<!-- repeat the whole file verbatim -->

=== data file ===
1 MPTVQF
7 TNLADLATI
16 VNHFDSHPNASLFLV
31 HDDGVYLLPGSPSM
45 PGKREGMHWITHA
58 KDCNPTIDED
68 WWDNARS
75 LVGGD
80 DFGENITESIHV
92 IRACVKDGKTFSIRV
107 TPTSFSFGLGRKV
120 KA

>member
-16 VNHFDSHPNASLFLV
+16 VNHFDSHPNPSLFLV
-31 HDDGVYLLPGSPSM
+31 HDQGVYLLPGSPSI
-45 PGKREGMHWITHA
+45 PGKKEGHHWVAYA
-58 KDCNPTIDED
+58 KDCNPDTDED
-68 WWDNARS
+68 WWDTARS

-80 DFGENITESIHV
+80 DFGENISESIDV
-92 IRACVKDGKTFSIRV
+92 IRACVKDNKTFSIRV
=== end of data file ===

1 MPTVQF
7 TNLADLATI
16 VNHFDSHPNASLFLV
31 HDDGVYLLPGSPSM
45 PGKREGMHWITHA
58 KDCNPTIDED
68 WWDNARS
75 LVGGD
80 DFGENITESIHV
92 IRACVKDGKTFSIRV
107 TPTSFSFGLGRKV
120 KA

>member
-16 VNHFDSHPNASLFLV
+16 VNHFDSHPNPSLFLV
-31 HDDGVYLLPGSPSM
+31 HDQGVYLLPGSPSI
-45 PGKREGMHWITHA
+45 PGKKEGHHWVAYA
-58 KDCNPTIDED
+58 KDCNPDTDED
-68 WWDNARS
+68 WWDTARS

-80 DFGENITESIHV
+80 DFGENISESIDV
-92 IRACVKDGKTFSIRV
+92 IRACVKDNKTFSIRV